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Prevalence of Plasmodium falciparum infection in asymptomatic rural Gabonese populations

Dieudonné Nkoghe123*, Jean-Paul Akue1, Jean-Paul Gonzalez1 and Eric M Leroy14

Author Affiliations

1 Centre International de Recherches Médicales de Franceville (CIRMF), Franceville, Gabon

2 Ministry of Health, Libreville, Gabon

3 Department of Immunodeficiency and Infectious Diseases, University of Liege, Belgium

4 UMR 190 Emergences des pathologies virales, Université Aix- Marseille II, Institut de Recherches pour le Développement, Marseille, France

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Malaria Journal 2011, 10:33  doi:10.1186/1475-2875-10-33

Published: 9 February 2011

Abstract

Background

Malaria may be perennial or epidemic in sub-Saharan Africa, and its transmission may be stable or unstable, depending on the region. The prevalence of asymptomatic Plasmodium falciparum carriage is poorly documented in Gabon. A large survey of P. falciparum infection was conducted in asymptomatic individuals living in rural Gabon.

Methods

Two hundred and twenty-two villages were randomly selected in the nine administrative regions. With the participants' informed consent, blood samples were collected for thick and thin blood film examination after 20% Giemsa staining. Prevalence rates were calculated per village, per region and per ecosystem, and nationwide. Demographic risk factors were identified with STATA software version 9.0. Significance was assumed at p < 0.05.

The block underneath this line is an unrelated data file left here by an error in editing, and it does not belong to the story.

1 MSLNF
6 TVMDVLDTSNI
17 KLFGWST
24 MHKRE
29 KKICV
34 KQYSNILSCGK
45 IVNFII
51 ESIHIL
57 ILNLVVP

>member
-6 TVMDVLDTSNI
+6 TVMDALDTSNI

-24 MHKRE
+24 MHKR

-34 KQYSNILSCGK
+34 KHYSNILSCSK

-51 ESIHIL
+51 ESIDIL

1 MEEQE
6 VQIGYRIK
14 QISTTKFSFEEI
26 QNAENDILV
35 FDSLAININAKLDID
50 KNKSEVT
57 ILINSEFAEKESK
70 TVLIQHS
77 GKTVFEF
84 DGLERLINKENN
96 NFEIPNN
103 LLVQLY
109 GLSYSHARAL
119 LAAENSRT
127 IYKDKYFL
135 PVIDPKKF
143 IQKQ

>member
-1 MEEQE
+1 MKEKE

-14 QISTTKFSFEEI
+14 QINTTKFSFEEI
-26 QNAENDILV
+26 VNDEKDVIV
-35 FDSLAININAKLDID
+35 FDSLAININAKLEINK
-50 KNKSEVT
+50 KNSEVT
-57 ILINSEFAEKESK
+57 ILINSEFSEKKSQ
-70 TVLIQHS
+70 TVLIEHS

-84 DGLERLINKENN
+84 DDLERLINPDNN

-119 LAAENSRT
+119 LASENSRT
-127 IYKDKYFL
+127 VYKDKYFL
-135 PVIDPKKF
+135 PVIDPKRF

Results and discussion

The prevalence of P. falciparum in adults was 6.2% (269/4342) nationwide, with a maximum of 37.2% in one village; a linear decrease was observed with increasing age (p = 0.045). Only 5% of the 399 children from forest areas tested positive. The prevalence was significantly higher in forest areas (7%) than in savannah (4%) and lakeland (2.5%). Within the forest region, the prevalence was significantly higher in forest grassland (10.9%) than in the mountain forest (3.5%), interior forest (6.8%) and north-eastern forest (4.5%).

Conclusion

Plasmodium falciparum carriage remains high among adults in rural Gabon. Control measures must be adapted to the region and ecosystem. Routine treatment of asymptomatic individuals should be considered.